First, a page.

I was happy to see that each of the torx bolts had left slight indentations in the bar. So I was confident that the new Schnitzer roll hoops were just as secure as the old BMW ones.

Once I had one of the Schnitzer roll hoops installed I compared the two. The Schnitzer roll hoop appeared to lean slightly more forward than the BMW hoop (the picture at the right shows this). The two hoops appeared to be the same height, however it’s possible that the Schnitzer one was slightly taller.

I’m not sure what to think of the black pad on the front of the roll hoop. Visually it doesn’t do anything for me and I was considering removing it. But then there was a story on the message board about an individual that was driving a Z3 and during an accident hit his head on the BMW roll hoop. After reading that story I decided to leave the pad.

Right after installing the Schnitzer roll hoops I wondered if it was “too much”. But that thought faded as I continued staring at them. The ultimate test came when I asked my wife to come to the garage and give her opinion. She took a look at them and her first comment was “WOW”, and with that one word I knew I had done the right thing. I know the chrome look isn’t something that everybody is going to like, but I REALLY like it.

If there is a downside to these roll hoops, it is that I don’t want to cover them up with a wind screen. The BMW roll hoop wind screen still works with the Schnitzer hoops, but the pad on the front of the hoop stretches the material pretty tight. I’m okay with that but more importantly the BMW wind screen hides the chrome.

At the 1999 Z3 Homecoming I showed the Schnitzer roll hoops to JD (the maker of the clear windscreen). He measured the Schnitzer hoops and made a slightly modified version of his windscreen that works with the Schnitzer hoops. Turns out all he had to do was cut out a couple notches for the black pads since the Schnitzer hoops have the same curve, height and mounting points as the BMW hoops.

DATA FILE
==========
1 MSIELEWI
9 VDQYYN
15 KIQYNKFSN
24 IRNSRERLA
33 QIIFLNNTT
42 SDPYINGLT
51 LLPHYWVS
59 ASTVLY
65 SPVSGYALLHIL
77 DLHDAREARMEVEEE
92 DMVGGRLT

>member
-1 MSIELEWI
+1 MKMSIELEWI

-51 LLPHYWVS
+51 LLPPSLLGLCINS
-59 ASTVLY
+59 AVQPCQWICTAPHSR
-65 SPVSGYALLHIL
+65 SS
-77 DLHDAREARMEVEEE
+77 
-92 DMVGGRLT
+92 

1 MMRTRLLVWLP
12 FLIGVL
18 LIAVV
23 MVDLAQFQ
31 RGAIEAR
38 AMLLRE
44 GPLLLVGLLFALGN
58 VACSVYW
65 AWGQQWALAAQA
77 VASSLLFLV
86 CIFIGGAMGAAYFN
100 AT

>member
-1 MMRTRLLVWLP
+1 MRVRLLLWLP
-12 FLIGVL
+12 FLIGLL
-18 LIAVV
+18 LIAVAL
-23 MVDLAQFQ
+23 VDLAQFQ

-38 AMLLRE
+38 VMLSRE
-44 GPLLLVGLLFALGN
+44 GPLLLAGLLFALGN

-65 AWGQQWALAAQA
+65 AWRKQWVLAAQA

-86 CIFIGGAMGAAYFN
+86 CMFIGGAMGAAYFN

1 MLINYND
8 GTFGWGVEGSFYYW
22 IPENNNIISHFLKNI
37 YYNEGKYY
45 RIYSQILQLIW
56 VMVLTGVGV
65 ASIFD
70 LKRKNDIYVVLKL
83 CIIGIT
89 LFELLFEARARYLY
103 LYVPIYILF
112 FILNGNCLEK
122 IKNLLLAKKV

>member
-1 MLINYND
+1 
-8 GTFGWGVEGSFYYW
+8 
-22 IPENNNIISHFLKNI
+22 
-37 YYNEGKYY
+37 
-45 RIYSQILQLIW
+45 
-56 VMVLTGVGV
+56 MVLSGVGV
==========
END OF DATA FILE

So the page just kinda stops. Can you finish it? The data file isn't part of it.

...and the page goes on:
Used Airbags

I hope you never have to see your Z3 in this condition, but below are some pictures of a Z3 after its airbags had been deployed. I’m not sure whose Z3 this is; it was parked at a BMW dealership.

This first picture shows the passenger side airbag. It is much larger than I expected it to be. The fabric looks like a thick, almost canvas like surface.

The driver’s side airbag was much smaller, but it looked like someone has pushed part of the bag back into the steering wheel. Looking around the cabin, I expected to see some white powder, but the interior was clean.

What surprised me the most was how little damage there was to the front bumper. I expected to see a lot more damage if the impact was enough to set off the airbags. It is my understanding that the Z3 knows if you are wearing your seat belts or not and will deploy the airbags in a lesser impact if you are not wearing your seat belt. I don’t really know any details, just observing how little damage there was to the front bumper.

BMW Roll Hoops

Pros: Rollover protection, looks great
Cons: Hard to install
Cost: $570 / $602

If your BMW Z3 does not have rollhoops it may be possible to retrofit them into your vehicle. BMW has an upgrade kit that contains the hoops themselves however the hoops can only be retrofitted from into Z3s built on or after 1/97. Specifically 1.9 VIN LB83105 and later; 2.8 VIN LC01377 and later. No earlier production will work.

In addition to the kit you also need to order a replacement set of plastic covers for the rear storage/subwoofer area The cost of the main roll hoop kit is roughly $430 from competitive BMW parts departments that sell over the internet (BMW list price is $640.00). The part number for the main kit is 54-61-9-408-817. The cost of the replacement set of plastic covers varies depending on whether your interior is beige or black, and whether you have the storage compartment or Harmon Kardon subwoofer. See the table below for the additional parts you need and their price. These are the tower covers, side covers for towers, lid for box, small covers where bars go through the lid. With the subwoofer, you will have is the tower covers, side covers for towers, a new lid, and also two brackets and a new subwoofer box.